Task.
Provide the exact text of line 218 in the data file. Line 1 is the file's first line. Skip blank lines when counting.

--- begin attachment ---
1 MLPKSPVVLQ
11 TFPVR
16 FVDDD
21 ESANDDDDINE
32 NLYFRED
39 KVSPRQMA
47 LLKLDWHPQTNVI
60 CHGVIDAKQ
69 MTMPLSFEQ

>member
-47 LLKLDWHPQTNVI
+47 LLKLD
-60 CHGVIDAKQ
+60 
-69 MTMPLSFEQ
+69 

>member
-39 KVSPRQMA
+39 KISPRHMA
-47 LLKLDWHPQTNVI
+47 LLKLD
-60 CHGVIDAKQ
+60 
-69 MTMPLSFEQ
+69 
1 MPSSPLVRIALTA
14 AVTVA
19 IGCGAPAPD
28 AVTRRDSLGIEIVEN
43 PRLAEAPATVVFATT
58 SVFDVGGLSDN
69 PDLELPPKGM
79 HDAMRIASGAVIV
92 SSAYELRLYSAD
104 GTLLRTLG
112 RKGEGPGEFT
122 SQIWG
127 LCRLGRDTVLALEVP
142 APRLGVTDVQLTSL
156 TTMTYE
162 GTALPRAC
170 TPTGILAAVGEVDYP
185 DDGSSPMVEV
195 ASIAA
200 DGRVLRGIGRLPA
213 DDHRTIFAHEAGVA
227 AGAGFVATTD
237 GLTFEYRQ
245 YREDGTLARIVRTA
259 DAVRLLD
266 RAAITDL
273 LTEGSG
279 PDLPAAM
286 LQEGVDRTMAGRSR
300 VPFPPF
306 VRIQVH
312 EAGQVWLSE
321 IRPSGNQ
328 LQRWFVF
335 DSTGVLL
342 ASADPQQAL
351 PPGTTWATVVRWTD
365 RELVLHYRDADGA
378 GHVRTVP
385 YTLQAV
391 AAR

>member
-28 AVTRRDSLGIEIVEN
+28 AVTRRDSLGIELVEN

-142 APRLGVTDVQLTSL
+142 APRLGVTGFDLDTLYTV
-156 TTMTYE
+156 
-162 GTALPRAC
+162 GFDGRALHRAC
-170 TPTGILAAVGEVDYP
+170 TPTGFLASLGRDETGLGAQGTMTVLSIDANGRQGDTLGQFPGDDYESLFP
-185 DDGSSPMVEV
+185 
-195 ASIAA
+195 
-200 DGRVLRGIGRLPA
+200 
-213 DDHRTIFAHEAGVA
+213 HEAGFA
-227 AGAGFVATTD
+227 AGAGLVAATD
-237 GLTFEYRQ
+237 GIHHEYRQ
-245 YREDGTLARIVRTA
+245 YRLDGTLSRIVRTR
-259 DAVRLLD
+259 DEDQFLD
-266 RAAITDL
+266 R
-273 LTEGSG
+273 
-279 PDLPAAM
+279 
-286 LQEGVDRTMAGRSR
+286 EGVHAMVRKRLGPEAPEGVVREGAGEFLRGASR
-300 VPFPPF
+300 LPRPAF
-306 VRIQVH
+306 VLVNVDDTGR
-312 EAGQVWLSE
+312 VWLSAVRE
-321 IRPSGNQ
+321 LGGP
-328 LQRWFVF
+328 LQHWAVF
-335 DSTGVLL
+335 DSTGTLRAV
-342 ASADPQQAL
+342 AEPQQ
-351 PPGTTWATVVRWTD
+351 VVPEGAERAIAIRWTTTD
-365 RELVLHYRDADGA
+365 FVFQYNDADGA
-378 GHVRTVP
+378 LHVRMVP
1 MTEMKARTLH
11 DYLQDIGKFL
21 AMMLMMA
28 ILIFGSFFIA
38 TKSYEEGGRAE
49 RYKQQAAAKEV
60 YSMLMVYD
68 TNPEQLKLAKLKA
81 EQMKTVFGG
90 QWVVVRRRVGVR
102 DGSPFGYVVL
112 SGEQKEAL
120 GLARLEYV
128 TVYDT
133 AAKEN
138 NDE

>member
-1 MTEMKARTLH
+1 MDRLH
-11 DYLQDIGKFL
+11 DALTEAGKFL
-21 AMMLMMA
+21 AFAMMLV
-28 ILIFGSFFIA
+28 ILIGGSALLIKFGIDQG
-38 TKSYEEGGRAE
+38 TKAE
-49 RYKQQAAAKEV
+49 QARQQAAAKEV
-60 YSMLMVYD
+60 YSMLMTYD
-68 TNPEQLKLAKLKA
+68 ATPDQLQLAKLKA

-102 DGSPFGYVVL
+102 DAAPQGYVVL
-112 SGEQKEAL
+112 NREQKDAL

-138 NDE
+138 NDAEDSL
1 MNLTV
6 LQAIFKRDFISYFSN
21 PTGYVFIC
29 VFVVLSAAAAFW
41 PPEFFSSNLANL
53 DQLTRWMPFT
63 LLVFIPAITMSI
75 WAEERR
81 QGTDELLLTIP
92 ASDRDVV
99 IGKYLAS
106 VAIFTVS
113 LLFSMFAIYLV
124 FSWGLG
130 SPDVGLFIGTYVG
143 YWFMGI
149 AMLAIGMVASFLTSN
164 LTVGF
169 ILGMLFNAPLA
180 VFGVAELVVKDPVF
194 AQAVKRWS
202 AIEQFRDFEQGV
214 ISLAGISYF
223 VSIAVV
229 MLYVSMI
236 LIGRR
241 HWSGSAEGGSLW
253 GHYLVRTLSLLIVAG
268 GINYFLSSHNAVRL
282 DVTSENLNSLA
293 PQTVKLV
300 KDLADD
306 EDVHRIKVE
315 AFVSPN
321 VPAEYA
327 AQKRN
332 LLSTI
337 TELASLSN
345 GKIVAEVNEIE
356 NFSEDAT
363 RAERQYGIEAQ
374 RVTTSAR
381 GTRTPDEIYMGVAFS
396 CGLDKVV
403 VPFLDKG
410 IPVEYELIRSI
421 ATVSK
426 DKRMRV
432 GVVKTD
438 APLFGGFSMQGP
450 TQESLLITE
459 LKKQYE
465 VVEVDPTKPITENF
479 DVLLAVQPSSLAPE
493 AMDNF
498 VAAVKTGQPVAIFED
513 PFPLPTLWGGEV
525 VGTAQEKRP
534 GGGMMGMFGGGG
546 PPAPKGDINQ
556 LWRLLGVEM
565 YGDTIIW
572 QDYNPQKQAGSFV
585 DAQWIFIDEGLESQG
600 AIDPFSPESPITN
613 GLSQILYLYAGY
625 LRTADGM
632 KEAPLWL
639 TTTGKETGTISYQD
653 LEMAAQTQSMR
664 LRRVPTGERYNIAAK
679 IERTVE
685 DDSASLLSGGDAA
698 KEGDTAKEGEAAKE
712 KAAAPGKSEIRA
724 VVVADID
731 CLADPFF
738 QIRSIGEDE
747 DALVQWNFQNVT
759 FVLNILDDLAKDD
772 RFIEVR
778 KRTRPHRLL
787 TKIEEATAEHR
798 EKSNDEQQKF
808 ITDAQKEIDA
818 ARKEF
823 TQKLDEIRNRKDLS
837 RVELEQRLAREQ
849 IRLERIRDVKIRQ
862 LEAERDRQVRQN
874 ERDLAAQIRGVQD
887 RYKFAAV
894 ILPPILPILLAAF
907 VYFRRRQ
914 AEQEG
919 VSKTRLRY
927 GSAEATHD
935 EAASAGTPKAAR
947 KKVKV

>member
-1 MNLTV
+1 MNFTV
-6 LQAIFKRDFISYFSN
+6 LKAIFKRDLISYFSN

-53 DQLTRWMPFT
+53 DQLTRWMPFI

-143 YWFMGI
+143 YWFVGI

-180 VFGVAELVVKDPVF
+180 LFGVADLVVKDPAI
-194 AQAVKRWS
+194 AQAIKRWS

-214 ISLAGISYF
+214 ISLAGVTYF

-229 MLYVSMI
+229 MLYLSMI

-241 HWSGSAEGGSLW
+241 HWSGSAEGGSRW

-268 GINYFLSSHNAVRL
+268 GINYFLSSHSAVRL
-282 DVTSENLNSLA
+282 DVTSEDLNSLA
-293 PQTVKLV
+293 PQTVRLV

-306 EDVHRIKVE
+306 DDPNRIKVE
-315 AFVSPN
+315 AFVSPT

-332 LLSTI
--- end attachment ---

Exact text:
525 VGTAQEKRP